She describes herself as initially clueless to wheelchair culture and says she is taking it all in. “I think there’s this ‘outer culture’ of generally-shared wheelchair experiences and an ‘inner culture’ that comes with many years of experience. I’m in that outer culture, usually listening and learning,” she says. “Most of this is still pretty new to me and I don’t get everything people talk about. Some have seen it all, but my eyes are just opening up.”
Rosvall brings vocational insights along with her own shared wheelchair experiences. “What I like most is what I learn and how everyone shares information about anything and everything,” she says. “And I like the energy and knowledge that Kathy and Lisa bring. Mostly group is a great place to grow, and I’ve got a lot to learn.
She appreciates the humor and support the group offers. “It’s also nice to touch base with people each week and to have that connection in this time of isolation,” she says.
‘People Are Not Only Accepted, But Their Differences Are Honored.’
Dorie Gerhardt comes to group with all the lessons gained by 54 years of wheeling. She was a day shy of 15 when an automobile accident caused her C5-6 injury.
When Hulse suggested Gerhardt check out the group, she did and has returned most every week since. “I loved that first session. I saw immediately what Kathy described,” she says. “People’s willingness to share and not judge makes this group special. I’ve made new friends, and I’m with people who understand what I —what we all — deal with, and there’s always something to take home.”
Gerhardt appreciates the atmosphere of camaraderie, nonjudgment and total acceptance. “Actually, everyone is not only accepted, but their differences are honored. That makes for a very powerful support system. I’ve got my family and my church family,” she says. “And now I have my group family.”
‘I Learn a Great Deal That I Know I’ll Be Able to Use Every Single Day.’
Sean Smith was recovering from Guillain-Barré syndrome at Craig when his social worker suggested he attend a session. “I knew immediately I was in the right place,” says Smith. “I call it class because I learn so much.”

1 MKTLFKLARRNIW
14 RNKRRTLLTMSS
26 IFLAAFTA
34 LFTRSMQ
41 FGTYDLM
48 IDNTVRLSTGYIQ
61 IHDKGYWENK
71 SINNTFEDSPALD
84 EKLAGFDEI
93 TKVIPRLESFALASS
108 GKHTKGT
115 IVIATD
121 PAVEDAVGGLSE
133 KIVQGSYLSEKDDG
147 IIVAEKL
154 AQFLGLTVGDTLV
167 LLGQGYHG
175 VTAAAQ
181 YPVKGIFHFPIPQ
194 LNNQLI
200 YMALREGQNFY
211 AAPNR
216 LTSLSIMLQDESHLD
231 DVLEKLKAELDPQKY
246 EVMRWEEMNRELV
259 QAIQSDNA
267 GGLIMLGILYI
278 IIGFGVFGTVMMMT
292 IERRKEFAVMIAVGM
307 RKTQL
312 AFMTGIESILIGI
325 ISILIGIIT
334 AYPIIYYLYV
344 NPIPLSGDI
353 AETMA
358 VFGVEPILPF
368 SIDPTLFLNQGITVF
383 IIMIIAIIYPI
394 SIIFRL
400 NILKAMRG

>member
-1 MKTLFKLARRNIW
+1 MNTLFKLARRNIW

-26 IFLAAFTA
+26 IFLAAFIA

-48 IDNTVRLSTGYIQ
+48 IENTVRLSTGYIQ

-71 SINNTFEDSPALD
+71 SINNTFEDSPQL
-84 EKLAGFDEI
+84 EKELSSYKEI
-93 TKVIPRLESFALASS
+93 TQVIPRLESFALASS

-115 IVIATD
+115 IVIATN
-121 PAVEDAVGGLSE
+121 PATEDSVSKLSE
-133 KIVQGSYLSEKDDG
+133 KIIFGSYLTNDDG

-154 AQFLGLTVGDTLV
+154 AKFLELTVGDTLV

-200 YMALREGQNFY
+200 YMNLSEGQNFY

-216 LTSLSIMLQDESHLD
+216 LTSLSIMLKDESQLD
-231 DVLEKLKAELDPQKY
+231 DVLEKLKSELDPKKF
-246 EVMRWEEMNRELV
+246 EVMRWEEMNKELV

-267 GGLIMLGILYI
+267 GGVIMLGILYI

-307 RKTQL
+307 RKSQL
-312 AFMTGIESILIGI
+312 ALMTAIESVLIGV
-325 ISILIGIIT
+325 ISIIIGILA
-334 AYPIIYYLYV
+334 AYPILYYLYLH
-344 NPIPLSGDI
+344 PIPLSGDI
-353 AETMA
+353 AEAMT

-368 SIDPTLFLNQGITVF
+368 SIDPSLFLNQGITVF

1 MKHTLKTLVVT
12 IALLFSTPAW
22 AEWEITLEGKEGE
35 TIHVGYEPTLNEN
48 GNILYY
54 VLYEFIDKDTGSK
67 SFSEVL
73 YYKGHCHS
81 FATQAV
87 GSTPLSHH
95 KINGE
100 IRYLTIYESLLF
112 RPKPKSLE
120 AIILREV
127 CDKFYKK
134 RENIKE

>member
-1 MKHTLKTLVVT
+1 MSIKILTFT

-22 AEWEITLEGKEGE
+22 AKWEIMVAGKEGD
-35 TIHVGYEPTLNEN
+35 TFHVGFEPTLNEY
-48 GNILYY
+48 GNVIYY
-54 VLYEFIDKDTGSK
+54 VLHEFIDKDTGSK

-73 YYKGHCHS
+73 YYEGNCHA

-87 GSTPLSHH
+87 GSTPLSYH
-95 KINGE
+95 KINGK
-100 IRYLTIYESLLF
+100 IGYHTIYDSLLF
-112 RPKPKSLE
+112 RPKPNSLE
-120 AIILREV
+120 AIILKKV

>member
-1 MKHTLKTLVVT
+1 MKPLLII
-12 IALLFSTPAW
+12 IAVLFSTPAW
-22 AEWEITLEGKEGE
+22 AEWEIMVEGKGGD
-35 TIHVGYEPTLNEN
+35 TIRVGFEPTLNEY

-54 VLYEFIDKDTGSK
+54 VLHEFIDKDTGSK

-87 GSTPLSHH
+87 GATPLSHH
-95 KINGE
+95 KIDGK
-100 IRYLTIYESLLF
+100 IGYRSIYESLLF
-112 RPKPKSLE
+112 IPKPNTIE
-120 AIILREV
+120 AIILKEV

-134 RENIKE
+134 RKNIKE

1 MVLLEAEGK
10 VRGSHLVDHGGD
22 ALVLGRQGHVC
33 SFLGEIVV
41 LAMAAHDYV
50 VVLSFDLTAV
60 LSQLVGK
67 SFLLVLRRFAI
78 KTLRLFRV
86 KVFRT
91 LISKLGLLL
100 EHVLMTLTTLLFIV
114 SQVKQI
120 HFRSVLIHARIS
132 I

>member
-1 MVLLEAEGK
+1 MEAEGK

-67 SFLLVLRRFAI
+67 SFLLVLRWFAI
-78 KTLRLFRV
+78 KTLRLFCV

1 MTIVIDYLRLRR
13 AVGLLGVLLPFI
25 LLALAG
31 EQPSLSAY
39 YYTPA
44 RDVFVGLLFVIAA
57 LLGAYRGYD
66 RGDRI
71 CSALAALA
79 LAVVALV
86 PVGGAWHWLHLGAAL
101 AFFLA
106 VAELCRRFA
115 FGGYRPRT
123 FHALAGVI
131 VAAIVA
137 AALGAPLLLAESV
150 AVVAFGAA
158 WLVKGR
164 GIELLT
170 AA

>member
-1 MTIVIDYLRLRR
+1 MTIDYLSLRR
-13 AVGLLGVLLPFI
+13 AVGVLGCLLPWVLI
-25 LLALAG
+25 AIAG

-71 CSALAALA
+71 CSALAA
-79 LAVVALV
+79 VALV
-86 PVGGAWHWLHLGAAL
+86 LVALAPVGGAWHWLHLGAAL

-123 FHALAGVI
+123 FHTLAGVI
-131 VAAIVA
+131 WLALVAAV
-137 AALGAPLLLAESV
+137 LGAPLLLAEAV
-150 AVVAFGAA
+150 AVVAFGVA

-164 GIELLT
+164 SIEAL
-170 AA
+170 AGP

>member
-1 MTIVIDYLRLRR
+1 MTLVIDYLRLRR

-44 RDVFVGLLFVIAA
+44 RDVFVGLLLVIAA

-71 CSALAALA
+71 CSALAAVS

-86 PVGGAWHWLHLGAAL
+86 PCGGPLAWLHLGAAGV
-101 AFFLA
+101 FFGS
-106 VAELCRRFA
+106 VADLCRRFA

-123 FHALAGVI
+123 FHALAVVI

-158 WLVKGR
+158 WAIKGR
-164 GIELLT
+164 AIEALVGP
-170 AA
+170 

At 51, Smith is the group’s Jeff Spicoli: He’s quick with a joke or laugh and, like Fast Times at Ridgemont High’s famous stoner, not shy about recommending the benefits of THC for stress relief. He can also be quite serious. “What I learn is often something I can use every single day, like how to pick stuff up off the floor without falling out of my chair.”
Smith appreciates the peace of mind he gets from the group. “There’s plenty to worry about, but I’ve learned to just take care of business,” he says. “There are people in group who do that, and I appreciate the no-nonsense aspect they bring. I’m so lucky to be part of it.”
Smith was the head of maintenance for an apartment complex before his illness and appreciates the group’s diversity of experience. “We’ve all been knocked down, and this group is helping me stand like a man again,” he says.
‘The Feeling of Community and Connectedness Keeps Me Coming Back.’
Being a part of group has reaffirmed that I need to be with people who, regardless of background, age, gender, education or financial station, all share the profound, life-changing and potentially-transformative experience of paralysis. We come together weekly to seek or lend support to each other, and it’s a privilege to join with my peers in creating an atmosphere safe enough for us to cry, laugh, and offer and receive acceptance.
Our group is free of judgment, yet heavy with encouragement. I need their support to deal with my latest set of rapids. I gain some measure of succor by sitting silently for an hour with these folks; it’s even better for me when I talk.
It hardly matters whether you are five months or five decades post discharge, everyone runs into bumps in the road and can use some help, advice and support. And we should always welcome any opportunity to offer a shoulder to lean on.
The Group’s Secret Sauce For Success
I’ve seen my share of groups, both as a leader and now as a participant, and I’ve learned that there are a few aspects all successful ones share. Participants must commit to confidentiality — what’s said in group stays in group. Every person interviewed spoke of the safety that commitment created. They also valued the support given and being in a nonjudgmental space. Each person spoke of the welcoming atmosphere, as well as the opportunity to learn and share. These simple ground rules create a certain formality and an atmosphere that facilitates growth.
“I’ve done various groups over the years and this one has a secret sauce,” says co-leader Kathy Hulse, a social worker at Craig Hospital. “It’s not cliquey, not judgmental, and not centered on one specific person or persons.”
She says the group’s been instrumental in helping newly-injured folks adapt and she also appreciates the perspectives of caregivers and spouses. “After 31 years I continue to be impressed with how resilient people are.”
Craig Hospital psychologist and co-leader Lisa Payne often suggests to people who have been recently discharged from rehab that they try a support group. “Most initially say no, that they’re not ‘group people,’” she says. ”If they come a few times, they see there’s no pressure to talk and that they are free to just listen. Soon many of them get hooked and become regular, vocal members.”